Below are three figures constructed by psychologists Lynn Cooper and Roger Shepard. These figures test an individuals potential for visual thinking, specifically the idea that we can rotate objects in our minds.
The test is as follows. Start with Figure 1: First, record the time just before you open (click) on the Figure 1 icon, second, determine if the two figures are the same or different and record the final time, finally calculate the total time taken to determine your answer. Repeat the same procedure in the other two figures.
Your results should show that the time elapsed was proportional to the angle through which the objects were rotated and the amount of hidden information that must be reconstructed by the viewer. For most people figure 3. takes the most time. This simple experiment demonstrates that some people have more potential for visual thinking than others. This would be indicated by shorter elapsed times. Past studies have demonstrated these visual - analytical abilities are functionally assigned to the left-brain and right-brain respectively. For instance it is no great surprise that left handed people (right-brain) typically preform this mental rotation test with shorter elapsed times. Creativity is not unique to either type. There is a positive trade-off for people who are not apt visual thinkers but more analytic: individuals with a preference towards analysis can benefit by supplementing their analytic abilities with computer aided visual tools.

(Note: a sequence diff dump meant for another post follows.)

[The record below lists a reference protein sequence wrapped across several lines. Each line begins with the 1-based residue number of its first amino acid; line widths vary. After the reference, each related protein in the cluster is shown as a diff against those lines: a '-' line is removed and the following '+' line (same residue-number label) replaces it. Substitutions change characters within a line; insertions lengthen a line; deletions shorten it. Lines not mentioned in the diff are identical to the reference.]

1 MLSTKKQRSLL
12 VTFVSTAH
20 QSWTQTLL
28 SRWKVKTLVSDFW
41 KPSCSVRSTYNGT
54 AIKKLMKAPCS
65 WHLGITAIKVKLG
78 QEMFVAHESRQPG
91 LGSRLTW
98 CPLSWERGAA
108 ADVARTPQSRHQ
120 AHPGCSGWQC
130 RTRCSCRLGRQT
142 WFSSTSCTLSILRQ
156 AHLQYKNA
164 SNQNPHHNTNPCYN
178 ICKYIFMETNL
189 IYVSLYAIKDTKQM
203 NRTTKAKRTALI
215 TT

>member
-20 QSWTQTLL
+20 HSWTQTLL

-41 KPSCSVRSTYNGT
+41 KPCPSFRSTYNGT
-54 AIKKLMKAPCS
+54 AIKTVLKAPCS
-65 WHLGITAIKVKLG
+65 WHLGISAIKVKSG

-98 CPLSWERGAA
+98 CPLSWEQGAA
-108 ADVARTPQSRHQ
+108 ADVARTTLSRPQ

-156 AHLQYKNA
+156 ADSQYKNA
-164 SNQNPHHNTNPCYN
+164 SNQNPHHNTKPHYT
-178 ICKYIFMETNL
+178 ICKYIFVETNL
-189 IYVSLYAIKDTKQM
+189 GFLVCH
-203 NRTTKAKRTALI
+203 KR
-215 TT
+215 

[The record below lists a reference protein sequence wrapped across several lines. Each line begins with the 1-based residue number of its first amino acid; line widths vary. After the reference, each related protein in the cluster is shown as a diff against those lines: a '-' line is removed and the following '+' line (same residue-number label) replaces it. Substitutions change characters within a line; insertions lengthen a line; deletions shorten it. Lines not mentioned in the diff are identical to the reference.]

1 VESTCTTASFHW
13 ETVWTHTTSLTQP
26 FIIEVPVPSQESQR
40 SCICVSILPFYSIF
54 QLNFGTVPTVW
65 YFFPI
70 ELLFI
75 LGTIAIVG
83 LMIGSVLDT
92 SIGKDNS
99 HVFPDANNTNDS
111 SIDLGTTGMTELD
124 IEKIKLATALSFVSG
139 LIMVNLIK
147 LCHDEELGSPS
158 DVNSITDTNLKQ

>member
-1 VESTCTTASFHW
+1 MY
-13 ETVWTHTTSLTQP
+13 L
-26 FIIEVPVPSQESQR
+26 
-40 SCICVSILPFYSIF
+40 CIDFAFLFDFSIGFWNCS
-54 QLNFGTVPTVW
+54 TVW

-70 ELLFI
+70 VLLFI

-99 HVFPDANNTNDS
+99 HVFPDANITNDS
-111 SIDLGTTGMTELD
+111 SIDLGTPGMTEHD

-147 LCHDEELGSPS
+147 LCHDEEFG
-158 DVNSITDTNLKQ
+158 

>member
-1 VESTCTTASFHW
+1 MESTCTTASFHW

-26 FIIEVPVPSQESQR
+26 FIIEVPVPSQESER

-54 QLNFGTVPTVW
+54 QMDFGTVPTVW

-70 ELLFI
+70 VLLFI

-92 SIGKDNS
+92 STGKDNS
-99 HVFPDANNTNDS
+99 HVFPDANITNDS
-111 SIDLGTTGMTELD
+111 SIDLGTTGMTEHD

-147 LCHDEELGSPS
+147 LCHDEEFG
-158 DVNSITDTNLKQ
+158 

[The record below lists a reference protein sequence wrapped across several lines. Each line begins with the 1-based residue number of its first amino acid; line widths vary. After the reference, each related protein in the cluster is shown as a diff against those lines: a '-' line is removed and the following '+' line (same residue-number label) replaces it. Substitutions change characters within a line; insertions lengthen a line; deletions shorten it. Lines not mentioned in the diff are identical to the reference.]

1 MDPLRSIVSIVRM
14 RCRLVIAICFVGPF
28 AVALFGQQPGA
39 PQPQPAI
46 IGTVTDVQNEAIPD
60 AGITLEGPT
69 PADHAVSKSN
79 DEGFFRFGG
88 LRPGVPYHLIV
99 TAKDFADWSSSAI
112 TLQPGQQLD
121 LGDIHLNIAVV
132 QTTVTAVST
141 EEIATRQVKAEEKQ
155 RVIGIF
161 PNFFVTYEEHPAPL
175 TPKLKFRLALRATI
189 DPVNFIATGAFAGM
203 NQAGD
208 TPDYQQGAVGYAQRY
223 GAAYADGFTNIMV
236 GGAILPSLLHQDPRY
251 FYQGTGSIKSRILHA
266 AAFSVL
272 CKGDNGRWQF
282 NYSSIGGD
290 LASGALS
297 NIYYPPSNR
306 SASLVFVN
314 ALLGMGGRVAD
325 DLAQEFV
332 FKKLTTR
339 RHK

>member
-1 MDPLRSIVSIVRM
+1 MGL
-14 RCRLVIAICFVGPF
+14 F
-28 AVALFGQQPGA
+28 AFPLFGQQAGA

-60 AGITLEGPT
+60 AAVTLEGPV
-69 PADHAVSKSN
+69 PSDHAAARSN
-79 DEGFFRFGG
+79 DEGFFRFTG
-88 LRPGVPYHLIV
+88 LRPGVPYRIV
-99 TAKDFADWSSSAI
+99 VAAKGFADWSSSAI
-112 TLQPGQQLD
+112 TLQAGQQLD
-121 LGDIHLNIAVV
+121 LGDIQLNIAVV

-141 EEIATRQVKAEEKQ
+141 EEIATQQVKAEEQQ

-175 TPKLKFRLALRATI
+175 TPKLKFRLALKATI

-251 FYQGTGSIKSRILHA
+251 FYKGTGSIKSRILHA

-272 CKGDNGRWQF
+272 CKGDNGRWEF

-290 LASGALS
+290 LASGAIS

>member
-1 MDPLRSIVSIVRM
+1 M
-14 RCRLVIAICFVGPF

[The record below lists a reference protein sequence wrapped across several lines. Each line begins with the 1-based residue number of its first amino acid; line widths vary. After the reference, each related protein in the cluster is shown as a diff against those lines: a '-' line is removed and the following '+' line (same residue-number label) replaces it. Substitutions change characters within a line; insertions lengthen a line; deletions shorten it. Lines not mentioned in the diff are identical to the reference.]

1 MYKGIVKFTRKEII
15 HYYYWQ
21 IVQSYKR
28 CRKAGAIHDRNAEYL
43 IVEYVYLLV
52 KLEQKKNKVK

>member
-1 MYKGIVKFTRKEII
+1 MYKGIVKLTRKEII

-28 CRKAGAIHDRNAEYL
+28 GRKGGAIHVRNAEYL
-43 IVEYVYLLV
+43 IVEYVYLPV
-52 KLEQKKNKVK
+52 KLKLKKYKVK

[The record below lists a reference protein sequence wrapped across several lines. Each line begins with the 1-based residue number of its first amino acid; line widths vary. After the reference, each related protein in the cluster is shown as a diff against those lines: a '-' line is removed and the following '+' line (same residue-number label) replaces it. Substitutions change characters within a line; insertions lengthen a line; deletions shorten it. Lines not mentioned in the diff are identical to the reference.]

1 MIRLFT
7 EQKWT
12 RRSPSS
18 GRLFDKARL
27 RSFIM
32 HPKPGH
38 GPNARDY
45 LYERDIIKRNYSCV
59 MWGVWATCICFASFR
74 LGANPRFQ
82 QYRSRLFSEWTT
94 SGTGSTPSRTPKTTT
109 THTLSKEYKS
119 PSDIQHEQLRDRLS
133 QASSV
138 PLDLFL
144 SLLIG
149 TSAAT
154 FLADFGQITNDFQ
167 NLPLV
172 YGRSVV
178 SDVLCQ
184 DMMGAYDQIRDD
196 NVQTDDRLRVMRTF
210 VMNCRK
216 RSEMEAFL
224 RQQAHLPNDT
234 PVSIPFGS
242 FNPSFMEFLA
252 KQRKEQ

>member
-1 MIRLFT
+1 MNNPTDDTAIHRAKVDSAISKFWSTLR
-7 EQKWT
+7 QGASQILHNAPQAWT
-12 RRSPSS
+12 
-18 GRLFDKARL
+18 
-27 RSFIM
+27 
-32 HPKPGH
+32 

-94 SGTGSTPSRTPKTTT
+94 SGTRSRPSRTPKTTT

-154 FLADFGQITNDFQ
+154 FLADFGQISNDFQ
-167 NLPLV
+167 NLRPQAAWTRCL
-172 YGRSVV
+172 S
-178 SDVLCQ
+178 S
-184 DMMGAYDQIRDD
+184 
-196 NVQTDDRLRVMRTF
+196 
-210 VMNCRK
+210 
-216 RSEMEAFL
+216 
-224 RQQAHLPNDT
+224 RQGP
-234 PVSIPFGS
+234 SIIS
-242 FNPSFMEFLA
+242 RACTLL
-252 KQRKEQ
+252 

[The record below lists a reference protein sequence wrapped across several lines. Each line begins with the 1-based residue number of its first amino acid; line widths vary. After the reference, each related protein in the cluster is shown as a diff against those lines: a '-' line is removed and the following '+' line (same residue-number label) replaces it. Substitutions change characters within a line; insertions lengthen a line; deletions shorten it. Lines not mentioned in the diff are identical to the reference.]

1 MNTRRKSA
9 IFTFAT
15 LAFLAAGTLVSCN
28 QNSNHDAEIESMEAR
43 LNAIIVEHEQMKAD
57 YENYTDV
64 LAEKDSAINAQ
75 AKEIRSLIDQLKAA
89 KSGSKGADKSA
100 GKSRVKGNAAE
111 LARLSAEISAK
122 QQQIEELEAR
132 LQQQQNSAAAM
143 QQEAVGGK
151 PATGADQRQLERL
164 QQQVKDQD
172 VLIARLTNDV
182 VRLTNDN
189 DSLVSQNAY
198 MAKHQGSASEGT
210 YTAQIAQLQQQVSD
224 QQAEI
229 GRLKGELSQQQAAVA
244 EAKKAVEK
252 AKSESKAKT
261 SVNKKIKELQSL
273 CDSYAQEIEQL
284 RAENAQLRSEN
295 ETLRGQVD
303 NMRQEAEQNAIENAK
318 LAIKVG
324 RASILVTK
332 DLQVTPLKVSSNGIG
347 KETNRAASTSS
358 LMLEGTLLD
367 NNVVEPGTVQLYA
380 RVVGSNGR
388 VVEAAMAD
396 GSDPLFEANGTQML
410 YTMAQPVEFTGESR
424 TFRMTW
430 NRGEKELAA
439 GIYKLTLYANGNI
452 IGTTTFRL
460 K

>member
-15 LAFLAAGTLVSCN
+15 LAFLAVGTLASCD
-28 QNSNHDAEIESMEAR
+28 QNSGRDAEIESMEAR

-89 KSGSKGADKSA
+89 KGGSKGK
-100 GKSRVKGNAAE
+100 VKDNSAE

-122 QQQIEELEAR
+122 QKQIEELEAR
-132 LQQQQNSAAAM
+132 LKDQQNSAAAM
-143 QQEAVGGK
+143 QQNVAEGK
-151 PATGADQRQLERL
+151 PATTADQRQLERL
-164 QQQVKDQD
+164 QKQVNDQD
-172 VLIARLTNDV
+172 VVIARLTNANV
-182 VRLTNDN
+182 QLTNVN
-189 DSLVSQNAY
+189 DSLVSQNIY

This experiment supports the objective of this course, which is to discover how visual tools can be used to assist our analytic abilities to discover the relationships in our analytical, experimental, and computational investigations. Visual tools are not only used to just show others what we have already determined, but visual tools can also be used to discover and create. If these visual tools are organized in a systematic approach to our problem solving approach, then these tools can also be classified as a methodology (visual methodology).
This particular rotation test could be created on your computer by matching the two objects at two points (vertices) that shared a common edge of a cube and then rotating these objects about that edge until we found that the vertices of all cubes coincided in space (numerical method), we could also physically construct these objects and rotate them with our hands (experimental method), or we could calculate the necessary anlaytic transformations to reproduce this same rotation (analytical method), but in this experiment your solution was done by observation ( visual method).
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